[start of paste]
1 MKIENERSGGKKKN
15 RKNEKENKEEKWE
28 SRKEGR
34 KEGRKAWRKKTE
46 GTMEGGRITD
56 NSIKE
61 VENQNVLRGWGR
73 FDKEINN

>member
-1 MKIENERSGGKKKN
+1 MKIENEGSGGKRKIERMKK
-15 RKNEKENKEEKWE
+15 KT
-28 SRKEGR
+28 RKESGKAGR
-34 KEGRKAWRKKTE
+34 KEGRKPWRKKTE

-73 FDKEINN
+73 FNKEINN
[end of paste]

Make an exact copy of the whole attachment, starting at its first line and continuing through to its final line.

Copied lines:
1 MKIENERSGGKKKN
15 RKNEKENKEEKWE
28 SRKEGR
34 KEGRKAWRKKTE
46 GTMEGGRITD
56 NSIKE
61 VENQNVLRGWGR
73 FDKEINN

>member
-1 MKIENERSGGKKKN
+1 MKIENEGSGGKRKIERMKK
-15 RKNEKENKEEKWE
+15 KT
-28 SRKEGR
+28 RKESGKAGR
-34 KEGRKAWRKKTE
+34 KEGRKPWRKKTE

-73 FDKEINN
+73 FNKEINN